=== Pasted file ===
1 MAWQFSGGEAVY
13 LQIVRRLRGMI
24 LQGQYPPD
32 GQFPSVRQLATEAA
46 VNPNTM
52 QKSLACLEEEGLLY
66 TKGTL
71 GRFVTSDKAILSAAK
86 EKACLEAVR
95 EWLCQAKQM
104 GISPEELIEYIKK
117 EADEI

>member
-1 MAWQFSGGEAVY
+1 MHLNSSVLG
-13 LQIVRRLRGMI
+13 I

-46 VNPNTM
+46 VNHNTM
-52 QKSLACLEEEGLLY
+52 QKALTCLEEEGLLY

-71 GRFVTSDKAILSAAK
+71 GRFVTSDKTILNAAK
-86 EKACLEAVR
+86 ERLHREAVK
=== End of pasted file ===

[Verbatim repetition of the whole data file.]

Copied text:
1 MAWQFSGGEAVY
13 LQIVRRLRGMI
24 LQGQYPPD
32 GQFPSVRQLATEAA
46 VNPNTM
52 QKSLACLEEEGLLY
66 TKGTL
71 GRFVTSDKAILSAAK
86 EKACLEAVR
95 EWLCQAKQM
104 GISPEELIEYIKK
117 EADEI

>member
-1 MAWQFSGGEAVY
+1 MHLNSSVLG
-13 LQIVRRLRGMI
+13 I

-46 VNPNTM
+46 VNHNTM
-52 QKSLACLEEEGLLY
+52 QKALTCLEEEGLLY

-71 GRFVTSDKAILSAAK
+71 GRFVTSDKTILNAAK
-86 EKACLEAVR
+86 ERLHREAVK